Far more often than not over the course of this decade, the Pittsburgh Steelers have been an average team at best in terms of taking the ball away, especially when it comes to picking off passes. Following a big four-interception game against the Titans, could that be changing?
Through 10 games, the defense now has 12 interceptions on the year, which puts them on pace to record more than one per game for just the second time since the 2010 season, when they recorded 21 interceptions thanks in large part to safety Troy Polamalu’s seven.
The Steelers had nine different players that season intercept at least one pass. Lawrence Timmons, James Harrison, Bryant McFadden, Ryan Clark, Ike Taylor, and LaMarr Woodley each had two, while Anthony Madison and Brett Keisel also added one apiece.
Nine different players this season have also intercepted at least one pass. While linebacker Ryan Shazier leads the team with three interceptions, and T.J. Watt, the rookie, also has one, the Steelers have had seven different members of the secondary intercept at least one: Mike Hilton (with two), Sean Davis, Joe Haden, Coty Sensabaugh, Robert Golden, J.J. Wilcox, and William Gay.
And we are still waiting upon the first interceptions of the season from Artie Burns and Mike Mitchell, the only two members of the starting secondary yet to pick off a pass. Yet even if they do, it still wouldn’t tie the 12 different players who intercepted at least one pass for the team in 2015.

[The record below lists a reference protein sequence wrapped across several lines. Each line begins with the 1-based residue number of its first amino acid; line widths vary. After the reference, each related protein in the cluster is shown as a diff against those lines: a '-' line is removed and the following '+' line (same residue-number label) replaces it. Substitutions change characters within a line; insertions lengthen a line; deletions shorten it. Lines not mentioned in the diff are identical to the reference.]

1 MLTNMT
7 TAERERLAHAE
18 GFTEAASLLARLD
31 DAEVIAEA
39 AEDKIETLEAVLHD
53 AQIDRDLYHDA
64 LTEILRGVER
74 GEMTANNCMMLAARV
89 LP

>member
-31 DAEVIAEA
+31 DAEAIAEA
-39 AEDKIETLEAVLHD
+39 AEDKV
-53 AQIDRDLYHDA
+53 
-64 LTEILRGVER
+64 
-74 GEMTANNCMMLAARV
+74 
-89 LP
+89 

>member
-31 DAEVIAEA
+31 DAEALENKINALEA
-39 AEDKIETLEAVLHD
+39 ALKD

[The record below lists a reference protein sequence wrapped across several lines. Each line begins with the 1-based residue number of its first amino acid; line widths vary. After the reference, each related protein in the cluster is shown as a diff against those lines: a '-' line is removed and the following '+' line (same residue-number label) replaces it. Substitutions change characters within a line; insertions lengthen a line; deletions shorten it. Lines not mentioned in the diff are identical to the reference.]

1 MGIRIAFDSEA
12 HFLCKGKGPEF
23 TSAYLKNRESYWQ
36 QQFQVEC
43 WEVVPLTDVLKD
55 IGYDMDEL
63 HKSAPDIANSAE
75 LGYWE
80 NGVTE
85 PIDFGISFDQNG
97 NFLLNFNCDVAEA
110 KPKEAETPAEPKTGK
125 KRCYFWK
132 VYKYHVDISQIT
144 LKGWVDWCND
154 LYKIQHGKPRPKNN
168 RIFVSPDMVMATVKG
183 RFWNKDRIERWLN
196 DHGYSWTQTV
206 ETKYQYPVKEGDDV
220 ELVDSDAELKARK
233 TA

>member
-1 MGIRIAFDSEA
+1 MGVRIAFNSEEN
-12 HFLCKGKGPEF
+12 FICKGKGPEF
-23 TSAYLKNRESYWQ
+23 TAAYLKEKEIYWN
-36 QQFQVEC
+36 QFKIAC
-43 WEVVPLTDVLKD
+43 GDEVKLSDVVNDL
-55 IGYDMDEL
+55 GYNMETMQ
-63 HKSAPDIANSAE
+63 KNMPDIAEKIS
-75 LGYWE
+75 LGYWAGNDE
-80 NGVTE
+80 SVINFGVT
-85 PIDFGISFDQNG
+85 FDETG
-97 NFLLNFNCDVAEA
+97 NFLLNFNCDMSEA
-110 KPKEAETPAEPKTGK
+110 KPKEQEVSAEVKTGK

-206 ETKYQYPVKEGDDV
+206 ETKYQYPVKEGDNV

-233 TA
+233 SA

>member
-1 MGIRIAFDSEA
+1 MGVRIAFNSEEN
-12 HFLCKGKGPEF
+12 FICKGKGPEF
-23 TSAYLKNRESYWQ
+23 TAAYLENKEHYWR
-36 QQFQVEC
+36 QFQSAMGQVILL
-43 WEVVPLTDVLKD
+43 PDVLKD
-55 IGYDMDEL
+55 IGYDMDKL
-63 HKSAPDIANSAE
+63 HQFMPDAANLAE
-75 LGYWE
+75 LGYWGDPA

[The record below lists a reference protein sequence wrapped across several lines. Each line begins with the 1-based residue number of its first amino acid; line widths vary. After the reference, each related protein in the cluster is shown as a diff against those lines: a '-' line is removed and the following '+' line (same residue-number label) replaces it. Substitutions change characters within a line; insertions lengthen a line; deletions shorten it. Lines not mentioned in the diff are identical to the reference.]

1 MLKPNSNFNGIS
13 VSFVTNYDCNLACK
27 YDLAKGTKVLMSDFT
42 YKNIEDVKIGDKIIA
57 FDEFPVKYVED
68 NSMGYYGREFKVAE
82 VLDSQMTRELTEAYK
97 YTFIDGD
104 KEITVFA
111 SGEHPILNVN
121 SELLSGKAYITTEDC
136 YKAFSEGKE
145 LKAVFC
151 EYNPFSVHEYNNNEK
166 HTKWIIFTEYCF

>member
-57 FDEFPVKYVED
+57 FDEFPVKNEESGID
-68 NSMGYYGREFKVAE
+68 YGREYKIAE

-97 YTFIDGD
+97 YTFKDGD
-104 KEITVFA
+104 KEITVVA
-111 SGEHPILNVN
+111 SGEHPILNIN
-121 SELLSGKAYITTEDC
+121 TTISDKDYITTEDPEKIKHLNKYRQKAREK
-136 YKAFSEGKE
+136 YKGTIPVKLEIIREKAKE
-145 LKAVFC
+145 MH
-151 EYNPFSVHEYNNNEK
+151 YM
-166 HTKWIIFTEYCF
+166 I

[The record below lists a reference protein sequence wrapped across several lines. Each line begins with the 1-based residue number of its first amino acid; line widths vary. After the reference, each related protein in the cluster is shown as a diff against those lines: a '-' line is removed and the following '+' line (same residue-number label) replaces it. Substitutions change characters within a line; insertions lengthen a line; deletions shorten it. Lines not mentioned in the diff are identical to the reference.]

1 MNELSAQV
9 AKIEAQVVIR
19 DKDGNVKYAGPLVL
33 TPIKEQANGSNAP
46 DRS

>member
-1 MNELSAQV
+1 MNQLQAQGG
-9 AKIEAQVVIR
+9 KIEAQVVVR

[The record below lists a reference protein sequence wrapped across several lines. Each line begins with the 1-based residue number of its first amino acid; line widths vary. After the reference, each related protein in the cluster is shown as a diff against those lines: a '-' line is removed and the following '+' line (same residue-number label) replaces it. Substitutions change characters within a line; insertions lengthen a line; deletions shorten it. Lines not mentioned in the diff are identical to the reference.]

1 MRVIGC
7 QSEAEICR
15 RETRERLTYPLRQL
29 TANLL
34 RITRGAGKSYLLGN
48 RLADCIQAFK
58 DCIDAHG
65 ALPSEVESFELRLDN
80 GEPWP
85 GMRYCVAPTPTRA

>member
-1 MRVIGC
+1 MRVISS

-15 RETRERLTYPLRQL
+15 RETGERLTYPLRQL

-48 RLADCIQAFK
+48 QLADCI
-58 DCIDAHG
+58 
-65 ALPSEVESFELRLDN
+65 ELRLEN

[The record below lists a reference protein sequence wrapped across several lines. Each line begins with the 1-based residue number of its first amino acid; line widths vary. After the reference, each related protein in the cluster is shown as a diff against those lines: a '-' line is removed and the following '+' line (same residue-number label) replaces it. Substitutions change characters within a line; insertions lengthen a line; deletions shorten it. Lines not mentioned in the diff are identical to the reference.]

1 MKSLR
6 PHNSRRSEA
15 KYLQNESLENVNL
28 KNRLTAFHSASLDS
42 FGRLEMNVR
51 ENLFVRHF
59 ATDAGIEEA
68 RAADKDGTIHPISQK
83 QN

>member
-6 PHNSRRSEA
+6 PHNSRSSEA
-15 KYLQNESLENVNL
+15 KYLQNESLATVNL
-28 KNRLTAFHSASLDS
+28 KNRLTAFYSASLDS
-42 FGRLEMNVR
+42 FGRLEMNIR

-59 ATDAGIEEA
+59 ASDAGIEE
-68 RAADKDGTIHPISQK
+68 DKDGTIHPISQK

The Steelers had 17 interceptions that season, but in every other year between 2011 and 2016, they had a maximum of 13, and usually 10 or 11. The 13 came last season, thanks largely to Shazier and Burns each having three, and two from Timmons.
The Steelers this year already have more interceptions in 10 games than they did in any year over a full season from 2011 to 2014, during which they averaged 10.5 interceptions per season. Nobody ever had more than three in a season, and twice the leader on the team had only two.
Part of the reason that interceptions were down is because sacks were also down. And not just sacks, of course, but also consistent pressure. After all, you can’t record a sack an in interception on the same play; sacks are just indicative of solid pressure.
The Steelers have been better this season in generating pressure than they have in years, getting pressure on about 30 percent of their rushes, which according to some stat trackers is top five around the league. Their 34 sacks in 10 games roughly equates to what they were getting over full seasons from 2011 to 2014.
The question really is what happens now. They jumped from eight interceptions to 12 in one game. Do they build from that, or does that stand out as an outlier? This offense could certainly use the benefit of some short fields, and maybe a free touchdown or two, from time to time.